The function fulfilled by the American landscape and English language in American Jewish identity can also be observed from another angle: as a Jewish American response to the territorial and linguistic challenge of Israeli nationalism. National identity in Israel was founded not merely on a different territory and language but on the historical land and language of the Jewish people, which carry unique symbolic capital—prompting some Zionist thinkers to go so far as to claim that this land and language are the exclusive foundations of Jewish identity. Assertions such as Amos Oz’s claim that American Jews seeking to lead a full and fulfilling Jewish life have essentially two options before them—make aliyah or, at least, study Hebrew23—were not foreign to the ears of the American Jewish public. In response to this approach, several Jewish American intellectuals went to great lengths to explain why being an American Zionist had little to do with immigrating to Israel and why life on American soil did not make one a less “authentic” Jew.24 Others highlighted the spatial dimension of Jewish American identity in literary work. “Zionism has roused the territorial and national awareness of Jews worldwide,” literary scholar David Roskies suggests, “[and] resuscitated a new demand for a space or a place.”25 The same held true for grappling with the question of language and the challenge embodied by Hebrew. Saul Bellow’s little-concealed rage about the nationalist-Zionist assumption that Jewish literature can be written solely in Hebrew attests to the intensity of emotion that was often involved.26 It is therefore not only how they adopted English and made it their own but also their rejoinder to Zionist demands to adopt Hebrew that demonstrates the significance of American English to the authors and their identity. It is not merely writing about the American landscape as an act of ownership—the oft-quoted opening of Saul Bellow’s The Adventures of Augie March: “I am an American, Chicago-born” comes to mind—that demonstrates the centrality of territory to Jewish American thought but also the defensive response to the Zionist demand for aliyah.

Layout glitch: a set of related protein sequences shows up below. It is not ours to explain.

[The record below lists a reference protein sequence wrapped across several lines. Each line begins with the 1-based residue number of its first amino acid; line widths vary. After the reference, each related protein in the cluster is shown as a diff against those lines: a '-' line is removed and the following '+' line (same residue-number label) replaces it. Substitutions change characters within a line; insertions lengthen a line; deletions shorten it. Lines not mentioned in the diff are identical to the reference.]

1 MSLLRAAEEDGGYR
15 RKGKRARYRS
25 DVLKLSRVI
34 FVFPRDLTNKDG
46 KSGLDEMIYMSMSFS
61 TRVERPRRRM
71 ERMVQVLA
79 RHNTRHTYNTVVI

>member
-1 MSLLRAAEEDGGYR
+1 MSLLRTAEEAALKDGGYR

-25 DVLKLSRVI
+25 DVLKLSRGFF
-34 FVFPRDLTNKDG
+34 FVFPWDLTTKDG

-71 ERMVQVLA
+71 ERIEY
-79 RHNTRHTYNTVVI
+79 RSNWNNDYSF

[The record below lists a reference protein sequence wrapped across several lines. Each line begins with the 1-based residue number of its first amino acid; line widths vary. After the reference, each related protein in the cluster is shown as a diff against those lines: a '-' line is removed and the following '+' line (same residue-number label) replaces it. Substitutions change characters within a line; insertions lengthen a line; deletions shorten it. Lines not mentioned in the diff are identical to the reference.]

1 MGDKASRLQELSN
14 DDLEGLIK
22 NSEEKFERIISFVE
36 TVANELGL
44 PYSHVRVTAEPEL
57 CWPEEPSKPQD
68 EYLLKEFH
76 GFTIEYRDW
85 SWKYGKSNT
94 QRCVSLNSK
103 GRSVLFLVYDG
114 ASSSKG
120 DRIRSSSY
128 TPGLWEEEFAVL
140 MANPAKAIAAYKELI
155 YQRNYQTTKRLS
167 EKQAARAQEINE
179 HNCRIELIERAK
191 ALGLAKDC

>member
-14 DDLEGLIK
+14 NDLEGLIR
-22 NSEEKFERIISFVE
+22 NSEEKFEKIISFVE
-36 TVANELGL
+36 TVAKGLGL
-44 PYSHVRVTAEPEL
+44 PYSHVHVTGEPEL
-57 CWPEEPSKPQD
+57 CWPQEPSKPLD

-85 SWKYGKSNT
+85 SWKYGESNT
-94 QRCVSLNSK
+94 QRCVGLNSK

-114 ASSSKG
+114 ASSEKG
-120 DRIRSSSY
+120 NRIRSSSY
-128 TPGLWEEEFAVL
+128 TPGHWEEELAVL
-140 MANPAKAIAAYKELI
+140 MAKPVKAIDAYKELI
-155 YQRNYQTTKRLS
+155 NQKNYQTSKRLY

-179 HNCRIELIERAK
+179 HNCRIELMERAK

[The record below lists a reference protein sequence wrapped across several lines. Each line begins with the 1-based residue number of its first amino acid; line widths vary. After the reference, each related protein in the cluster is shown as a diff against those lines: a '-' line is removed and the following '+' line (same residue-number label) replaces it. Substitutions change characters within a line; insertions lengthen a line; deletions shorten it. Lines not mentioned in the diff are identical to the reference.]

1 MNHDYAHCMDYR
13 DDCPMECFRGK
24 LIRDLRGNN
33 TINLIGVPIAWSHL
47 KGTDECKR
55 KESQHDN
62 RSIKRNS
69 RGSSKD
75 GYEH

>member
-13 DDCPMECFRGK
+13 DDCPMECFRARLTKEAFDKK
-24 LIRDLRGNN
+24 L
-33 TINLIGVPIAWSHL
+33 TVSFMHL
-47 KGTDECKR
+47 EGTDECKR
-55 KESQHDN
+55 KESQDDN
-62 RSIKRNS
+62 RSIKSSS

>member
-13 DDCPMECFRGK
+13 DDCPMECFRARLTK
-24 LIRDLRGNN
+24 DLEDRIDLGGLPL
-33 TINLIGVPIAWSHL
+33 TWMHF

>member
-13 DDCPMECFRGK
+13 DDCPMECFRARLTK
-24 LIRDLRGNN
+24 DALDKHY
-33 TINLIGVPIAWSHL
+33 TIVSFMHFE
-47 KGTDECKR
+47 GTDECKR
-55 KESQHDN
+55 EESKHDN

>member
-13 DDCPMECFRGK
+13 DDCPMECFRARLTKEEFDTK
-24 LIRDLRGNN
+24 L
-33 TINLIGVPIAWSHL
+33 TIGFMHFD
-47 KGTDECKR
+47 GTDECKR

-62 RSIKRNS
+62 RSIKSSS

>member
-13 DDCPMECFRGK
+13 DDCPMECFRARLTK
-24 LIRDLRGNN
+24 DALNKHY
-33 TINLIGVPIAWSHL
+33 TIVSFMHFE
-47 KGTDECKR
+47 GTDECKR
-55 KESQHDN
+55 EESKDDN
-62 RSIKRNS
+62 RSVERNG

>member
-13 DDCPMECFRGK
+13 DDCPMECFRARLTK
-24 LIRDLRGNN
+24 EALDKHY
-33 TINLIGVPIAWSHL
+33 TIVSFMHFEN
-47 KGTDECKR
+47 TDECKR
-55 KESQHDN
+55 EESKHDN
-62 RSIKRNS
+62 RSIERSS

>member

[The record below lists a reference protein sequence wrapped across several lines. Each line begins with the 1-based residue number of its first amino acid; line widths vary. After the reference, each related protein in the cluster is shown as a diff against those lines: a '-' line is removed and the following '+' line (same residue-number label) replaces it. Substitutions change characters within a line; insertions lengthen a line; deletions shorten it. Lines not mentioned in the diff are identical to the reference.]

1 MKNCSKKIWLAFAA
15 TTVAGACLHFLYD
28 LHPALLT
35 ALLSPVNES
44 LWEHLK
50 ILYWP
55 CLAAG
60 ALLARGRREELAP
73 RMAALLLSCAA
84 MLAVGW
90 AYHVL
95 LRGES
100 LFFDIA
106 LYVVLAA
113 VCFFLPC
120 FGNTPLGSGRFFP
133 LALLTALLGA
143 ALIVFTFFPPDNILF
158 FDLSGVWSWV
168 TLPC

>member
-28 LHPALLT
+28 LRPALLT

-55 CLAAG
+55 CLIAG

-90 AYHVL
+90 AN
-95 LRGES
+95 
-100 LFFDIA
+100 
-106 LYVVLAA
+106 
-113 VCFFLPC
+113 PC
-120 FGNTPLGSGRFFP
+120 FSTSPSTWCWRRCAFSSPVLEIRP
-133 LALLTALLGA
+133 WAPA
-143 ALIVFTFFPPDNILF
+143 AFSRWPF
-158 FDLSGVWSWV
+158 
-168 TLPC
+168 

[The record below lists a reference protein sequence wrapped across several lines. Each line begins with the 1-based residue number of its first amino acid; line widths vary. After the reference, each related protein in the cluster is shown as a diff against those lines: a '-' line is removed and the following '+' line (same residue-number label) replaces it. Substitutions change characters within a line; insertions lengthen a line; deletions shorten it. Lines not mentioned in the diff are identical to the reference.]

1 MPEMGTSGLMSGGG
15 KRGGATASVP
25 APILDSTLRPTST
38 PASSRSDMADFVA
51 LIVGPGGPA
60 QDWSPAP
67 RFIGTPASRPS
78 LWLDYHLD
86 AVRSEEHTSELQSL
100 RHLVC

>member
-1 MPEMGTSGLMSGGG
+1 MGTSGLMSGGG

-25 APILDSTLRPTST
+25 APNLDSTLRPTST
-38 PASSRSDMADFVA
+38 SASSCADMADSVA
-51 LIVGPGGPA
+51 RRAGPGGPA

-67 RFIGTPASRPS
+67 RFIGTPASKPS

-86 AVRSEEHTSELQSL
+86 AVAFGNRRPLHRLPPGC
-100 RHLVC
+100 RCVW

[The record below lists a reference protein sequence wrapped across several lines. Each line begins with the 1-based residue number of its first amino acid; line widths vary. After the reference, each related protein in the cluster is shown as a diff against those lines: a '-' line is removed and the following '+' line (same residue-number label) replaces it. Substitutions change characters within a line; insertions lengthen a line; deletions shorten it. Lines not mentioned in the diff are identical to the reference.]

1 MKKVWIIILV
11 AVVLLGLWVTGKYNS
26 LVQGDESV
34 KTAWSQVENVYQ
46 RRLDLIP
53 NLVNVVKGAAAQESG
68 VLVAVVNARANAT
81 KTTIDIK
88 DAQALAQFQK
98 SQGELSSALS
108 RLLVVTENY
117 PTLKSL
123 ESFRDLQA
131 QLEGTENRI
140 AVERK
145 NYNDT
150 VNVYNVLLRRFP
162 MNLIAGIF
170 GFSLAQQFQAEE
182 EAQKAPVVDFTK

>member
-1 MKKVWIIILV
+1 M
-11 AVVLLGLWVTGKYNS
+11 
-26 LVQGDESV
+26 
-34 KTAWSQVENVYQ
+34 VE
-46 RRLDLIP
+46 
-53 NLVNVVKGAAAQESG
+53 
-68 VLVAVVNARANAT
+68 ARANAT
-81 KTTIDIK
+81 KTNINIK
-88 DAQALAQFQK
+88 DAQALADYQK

Surely it is no coincidence that both communities perceived territory and language to be integral to their identities. Many communities throughout history, including nonsovereign ones, have seen geographical space and a common language as a realization, even a precondition, of collective identity. However, the uniqueness of our case lies in the fact that these are not random or disparate national groups that barely interact or are fundamentally hostile. The opposite is true: for many centuries, the very distinction of the Jewish people was that despite geographic and linguistic dispersion, scattered Jewish communities continued to see themselves as one social entity. Broadly speaking, they perceived themselves not only as members of a common religion but also as organs of Klal Yisrael, constituents of a single nation, and, in the words of historian Yosef Gorny, exhibited a “largely persistent subjective desire to uphold Jewish collectivity, despite disagreements upon the latter’s content and values.”27 This sentiment has been expressed in acts of solidarity and mutual aid between Jewish communities; but no less important, it was realized in continuous correspondence surrounding issues that were seen as relevant to the Jewish people as a whole.